Goutweed Common name: Goutweed, Bishop’s weed Scientific name: Aegopodium podagraria Origin: Europe

Richard Old, XID Services, Inc.,


John Altdorfer

The award-winning Plaza wrapped up its fifth season on October 24 with a Halloween Kids Day. The 2010 season featured lunchtime music during the week, free yoga on Mondays and Saturdays, and cardio boot camp on Sunday mornings. Great events like the WYEP Final Fridays, the WYEP Music Fest, and the Pittsburgh Jazz Society’s Jazz Day in the Park, sponsored by First Niagara, brought thousands to the Plaza. The Plaza welcomed its one millionth visitor earlier this year at a July celebration with activities and prizes for park visitors. Monthly Kids Days featured face painting, free carousel rides, and other kid-friendly activities, and the Carnegie Library of Pittsburgh held their annual Summer Reading Extravaganza. The “Milky Way” kiosk was added to the array of food options, including “Asia Tea House,” “the Bagel Factory,” and “Opa Gyros.” In 2011, a new full-service restaurant will open in Schenley Plaza. Jazz Day in the Park was a popular event bringing avid fans to the Plaza.

Description: Goutweed is a member of the carrot family, and produces flower clusters similar to Queen Anne’s Lace in mid-summer. The leaves are divided into three groups of three toothed leaflets. Flowering shoots can grow over three feet tall. Ecological Threat: Most types of eastern deciduous forests are vulnerable to goutweed invasion. Infestations can usually be traced to abandoned or ill-kept gardens. The leaves form a short, dense canopy that displaces native species. Management Options: Most reproduction is through vigorous rhizome growth. This means that it is hard to control, as any root sections left in the ground will quickly re-sprout; therefore, roots should only be removed from small patches or the edge of a patch. Flowering stems can be cut and removed from the site. Alternatives: Allegheny pachysandra, wintergreen, or bunchberry.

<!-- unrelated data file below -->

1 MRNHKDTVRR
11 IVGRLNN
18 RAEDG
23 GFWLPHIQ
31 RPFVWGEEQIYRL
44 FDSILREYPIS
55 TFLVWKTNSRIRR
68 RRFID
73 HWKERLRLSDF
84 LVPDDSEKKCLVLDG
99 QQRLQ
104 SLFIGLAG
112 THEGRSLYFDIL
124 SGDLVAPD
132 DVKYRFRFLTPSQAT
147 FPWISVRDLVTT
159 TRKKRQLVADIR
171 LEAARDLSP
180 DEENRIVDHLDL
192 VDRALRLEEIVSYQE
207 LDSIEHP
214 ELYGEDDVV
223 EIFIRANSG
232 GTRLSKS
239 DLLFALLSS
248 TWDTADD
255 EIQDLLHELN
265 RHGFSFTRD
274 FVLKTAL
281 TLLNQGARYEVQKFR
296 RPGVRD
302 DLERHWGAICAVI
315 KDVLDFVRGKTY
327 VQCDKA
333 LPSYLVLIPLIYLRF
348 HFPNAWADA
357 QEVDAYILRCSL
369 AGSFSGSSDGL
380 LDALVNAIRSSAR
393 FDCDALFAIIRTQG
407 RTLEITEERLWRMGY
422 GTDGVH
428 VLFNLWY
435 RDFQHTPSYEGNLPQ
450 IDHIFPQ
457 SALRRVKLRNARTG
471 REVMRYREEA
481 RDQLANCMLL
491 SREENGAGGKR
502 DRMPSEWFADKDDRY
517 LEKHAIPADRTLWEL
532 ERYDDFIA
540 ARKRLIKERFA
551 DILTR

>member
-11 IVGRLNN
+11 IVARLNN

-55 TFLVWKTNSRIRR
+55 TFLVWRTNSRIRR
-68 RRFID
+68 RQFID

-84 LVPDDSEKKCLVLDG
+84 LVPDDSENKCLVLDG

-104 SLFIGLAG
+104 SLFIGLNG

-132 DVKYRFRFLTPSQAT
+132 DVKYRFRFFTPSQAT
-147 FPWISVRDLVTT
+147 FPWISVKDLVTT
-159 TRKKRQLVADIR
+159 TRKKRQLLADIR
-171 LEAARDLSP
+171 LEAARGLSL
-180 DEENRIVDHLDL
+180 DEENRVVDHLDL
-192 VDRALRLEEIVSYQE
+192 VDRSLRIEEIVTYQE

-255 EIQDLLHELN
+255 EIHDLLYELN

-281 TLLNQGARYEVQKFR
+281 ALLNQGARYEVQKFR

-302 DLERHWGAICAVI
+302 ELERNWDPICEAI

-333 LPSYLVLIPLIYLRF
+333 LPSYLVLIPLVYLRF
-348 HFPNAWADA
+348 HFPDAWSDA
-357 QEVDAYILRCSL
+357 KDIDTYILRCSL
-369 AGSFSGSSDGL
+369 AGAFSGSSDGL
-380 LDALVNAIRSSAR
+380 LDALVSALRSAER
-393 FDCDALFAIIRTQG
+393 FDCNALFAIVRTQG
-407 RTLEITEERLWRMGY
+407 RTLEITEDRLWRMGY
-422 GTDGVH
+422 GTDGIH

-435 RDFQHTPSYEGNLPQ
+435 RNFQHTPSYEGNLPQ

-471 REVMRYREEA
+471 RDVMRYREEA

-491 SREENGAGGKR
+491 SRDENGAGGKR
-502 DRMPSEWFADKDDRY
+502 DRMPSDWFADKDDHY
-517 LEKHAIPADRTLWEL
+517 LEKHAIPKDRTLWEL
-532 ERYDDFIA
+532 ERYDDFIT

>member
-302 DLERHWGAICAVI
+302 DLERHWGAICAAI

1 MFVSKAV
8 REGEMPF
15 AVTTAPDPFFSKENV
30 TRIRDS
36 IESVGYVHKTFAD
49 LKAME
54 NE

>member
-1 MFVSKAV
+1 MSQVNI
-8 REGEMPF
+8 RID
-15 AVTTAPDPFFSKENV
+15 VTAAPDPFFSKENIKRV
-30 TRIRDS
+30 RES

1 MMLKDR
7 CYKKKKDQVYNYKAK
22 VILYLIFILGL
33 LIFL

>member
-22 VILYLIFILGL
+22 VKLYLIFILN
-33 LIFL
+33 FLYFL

Fall 2010 Calendar

Board Spotlight: State Representative Dan B. Frankel

November 13

This Nature Journaling workshop will take you from the joy of uninterrupted observation to the satisfaction of recording nature with user-friendly writing and drawing techniques. The $25 workshop includes lunch and materials. RSVP at pittsburghparks. org/naturejournaling. Beechwood Nature Reserve, 9:30 a.m.

A native Pittsburgher, Dan B. Frankel has served as State Representative for the 23rd Legislative District in Allegheny County since 1998. He grew up using Pittsburgh’s park system, is a current member of the Parks Conservancy’s Board of Directors, and has been a dedicated supporter by advocating for funding for Schenley Plaza and continuing his support with the Environmental Center at Frick Park.

November 21